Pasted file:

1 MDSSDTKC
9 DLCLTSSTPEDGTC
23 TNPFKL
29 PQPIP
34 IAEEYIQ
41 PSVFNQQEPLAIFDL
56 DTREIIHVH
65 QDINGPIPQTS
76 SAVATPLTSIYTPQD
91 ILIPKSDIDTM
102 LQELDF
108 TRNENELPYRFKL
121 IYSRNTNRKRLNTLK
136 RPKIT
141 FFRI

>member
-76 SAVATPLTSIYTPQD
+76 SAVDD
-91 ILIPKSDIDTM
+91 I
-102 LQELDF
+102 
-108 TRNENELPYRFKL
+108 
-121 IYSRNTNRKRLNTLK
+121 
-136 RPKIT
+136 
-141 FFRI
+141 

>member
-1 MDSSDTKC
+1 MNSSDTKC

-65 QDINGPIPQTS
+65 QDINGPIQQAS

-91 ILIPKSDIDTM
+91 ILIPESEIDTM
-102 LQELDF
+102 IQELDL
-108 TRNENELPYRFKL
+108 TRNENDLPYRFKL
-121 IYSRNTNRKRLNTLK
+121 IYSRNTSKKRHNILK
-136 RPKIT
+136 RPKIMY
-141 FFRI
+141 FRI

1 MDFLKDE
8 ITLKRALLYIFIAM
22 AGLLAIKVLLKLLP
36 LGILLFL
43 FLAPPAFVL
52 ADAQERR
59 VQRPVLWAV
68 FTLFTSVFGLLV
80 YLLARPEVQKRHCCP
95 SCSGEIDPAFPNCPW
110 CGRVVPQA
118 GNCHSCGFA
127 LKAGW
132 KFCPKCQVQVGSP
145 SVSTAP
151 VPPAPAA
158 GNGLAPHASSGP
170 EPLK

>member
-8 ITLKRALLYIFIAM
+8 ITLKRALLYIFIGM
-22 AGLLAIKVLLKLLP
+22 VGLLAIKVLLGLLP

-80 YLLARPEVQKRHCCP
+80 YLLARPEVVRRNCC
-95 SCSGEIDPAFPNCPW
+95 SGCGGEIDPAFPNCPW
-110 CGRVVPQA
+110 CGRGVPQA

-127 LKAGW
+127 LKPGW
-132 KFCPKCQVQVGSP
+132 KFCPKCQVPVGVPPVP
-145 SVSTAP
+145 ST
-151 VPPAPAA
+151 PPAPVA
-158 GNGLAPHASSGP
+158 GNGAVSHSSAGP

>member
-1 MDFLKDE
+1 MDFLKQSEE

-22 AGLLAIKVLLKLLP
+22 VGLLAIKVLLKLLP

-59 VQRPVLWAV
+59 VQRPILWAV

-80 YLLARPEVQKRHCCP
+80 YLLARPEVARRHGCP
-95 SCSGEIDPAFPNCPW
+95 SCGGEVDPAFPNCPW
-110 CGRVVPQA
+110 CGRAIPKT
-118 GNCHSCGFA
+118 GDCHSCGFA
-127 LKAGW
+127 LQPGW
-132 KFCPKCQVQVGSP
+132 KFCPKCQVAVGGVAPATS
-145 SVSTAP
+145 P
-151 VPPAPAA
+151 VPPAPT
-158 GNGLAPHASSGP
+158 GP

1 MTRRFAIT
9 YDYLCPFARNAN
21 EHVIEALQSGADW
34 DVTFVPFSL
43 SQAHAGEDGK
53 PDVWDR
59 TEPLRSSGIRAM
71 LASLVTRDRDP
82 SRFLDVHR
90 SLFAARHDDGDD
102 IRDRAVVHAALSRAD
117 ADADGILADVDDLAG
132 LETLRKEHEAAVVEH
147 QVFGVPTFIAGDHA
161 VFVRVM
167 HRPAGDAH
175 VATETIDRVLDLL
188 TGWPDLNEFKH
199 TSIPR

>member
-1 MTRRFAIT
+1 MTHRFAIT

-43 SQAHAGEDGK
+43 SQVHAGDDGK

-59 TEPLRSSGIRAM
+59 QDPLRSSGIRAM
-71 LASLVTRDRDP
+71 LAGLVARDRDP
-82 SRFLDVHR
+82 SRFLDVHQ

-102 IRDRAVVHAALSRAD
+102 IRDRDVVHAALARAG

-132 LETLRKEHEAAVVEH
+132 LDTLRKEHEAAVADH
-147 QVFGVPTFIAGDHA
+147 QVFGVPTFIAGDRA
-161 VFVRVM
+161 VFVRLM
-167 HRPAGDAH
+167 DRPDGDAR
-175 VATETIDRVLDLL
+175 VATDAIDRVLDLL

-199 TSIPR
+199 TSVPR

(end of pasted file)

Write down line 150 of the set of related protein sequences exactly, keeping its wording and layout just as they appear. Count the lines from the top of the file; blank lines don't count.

-167 HRPAGDAH